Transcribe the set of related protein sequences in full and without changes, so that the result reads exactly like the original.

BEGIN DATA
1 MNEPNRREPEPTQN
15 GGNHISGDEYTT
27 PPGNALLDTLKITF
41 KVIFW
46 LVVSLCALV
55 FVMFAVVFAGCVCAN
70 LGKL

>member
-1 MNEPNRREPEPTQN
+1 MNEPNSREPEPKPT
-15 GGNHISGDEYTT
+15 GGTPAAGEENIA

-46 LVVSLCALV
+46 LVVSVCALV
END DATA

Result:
1 MNEPNRREPEPTQN
15 GGNHISGDEYTT
27 PPGNALLDTLKITF
41 KVIFW
46 LVVSLCALV
55 FVMFAVVFAGCVCAN
70 LGKL

>member
-1 MNEPNRREPEPTQN
+1 MNEPNSREPEPKPT
-15 GGNHISGDEYTT
+15 GGTPAAGEENIA

-46 LVVSLCALV
+46 LVVSVCALV